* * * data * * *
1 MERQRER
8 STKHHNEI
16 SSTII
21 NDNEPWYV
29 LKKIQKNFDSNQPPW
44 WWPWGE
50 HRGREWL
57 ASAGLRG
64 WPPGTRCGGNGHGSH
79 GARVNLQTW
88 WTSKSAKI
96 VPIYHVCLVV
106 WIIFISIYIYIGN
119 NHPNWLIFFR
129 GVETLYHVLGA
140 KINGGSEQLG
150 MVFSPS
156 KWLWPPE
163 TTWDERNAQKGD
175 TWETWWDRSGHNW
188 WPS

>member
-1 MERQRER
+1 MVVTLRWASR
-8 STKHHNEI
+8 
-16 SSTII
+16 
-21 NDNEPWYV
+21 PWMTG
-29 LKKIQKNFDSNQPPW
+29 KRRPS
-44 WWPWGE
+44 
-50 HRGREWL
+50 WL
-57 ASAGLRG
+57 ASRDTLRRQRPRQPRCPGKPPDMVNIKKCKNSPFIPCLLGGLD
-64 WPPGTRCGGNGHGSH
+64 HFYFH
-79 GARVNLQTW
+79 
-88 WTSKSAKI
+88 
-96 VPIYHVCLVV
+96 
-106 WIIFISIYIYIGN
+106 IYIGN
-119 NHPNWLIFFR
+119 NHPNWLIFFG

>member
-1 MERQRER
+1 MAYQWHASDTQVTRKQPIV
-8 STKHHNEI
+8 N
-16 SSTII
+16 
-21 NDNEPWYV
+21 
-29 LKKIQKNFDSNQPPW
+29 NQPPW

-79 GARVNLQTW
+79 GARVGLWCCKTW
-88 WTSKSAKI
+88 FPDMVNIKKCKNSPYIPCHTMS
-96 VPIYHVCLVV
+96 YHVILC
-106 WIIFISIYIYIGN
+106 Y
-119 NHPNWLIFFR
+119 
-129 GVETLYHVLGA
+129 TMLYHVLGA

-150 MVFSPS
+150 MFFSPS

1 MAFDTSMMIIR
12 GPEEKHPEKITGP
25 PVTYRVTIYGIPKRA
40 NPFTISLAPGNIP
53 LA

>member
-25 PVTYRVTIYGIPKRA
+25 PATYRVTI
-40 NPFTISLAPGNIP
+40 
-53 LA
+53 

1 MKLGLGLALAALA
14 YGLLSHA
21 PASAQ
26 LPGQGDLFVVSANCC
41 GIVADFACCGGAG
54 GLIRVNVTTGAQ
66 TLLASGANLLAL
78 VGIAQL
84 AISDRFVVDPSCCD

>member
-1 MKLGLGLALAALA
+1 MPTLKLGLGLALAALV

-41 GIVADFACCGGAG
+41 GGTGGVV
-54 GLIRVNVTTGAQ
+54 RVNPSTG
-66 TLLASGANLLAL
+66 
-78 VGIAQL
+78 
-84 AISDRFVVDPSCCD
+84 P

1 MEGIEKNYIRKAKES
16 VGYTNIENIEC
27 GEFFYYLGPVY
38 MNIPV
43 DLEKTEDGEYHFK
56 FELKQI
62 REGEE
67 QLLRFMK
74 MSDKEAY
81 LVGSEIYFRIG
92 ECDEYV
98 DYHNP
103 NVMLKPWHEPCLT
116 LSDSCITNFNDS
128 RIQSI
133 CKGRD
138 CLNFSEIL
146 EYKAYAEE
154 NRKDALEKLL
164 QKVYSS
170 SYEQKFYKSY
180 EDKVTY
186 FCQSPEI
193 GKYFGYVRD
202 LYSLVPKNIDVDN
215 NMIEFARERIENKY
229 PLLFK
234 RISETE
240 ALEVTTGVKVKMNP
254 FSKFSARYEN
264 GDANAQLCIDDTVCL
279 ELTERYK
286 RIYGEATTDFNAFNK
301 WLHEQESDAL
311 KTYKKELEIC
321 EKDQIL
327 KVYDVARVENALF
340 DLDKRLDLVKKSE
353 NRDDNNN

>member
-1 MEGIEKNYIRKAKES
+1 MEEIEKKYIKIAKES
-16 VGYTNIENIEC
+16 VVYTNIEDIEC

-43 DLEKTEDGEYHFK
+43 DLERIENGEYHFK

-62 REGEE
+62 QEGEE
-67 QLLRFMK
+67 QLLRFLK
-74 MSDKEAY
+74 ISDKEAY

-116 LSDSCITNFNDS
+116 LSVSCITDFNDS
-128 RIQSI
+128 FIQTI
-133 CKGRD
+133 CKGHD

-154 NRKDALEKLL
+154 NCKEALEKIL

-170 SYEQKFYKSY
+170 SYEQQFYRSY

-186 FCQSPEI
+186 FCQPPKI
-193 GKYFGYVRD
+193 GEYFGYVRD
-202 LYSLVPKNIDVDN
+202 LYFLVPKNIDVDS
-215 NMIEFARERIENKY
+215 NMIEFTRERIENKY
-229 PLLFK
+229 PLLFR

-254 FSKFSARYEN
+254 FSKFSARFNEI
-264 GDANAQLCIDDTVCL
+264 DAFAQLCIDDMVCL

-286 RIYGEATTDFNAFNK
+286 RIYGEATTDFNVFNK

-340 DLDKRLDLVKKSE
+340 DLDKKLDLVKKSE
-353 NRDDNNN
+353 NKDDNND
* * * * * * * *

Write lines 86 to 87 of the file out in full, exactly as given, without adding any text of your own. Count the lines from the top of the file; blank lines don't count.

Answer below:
-53 LA
+53 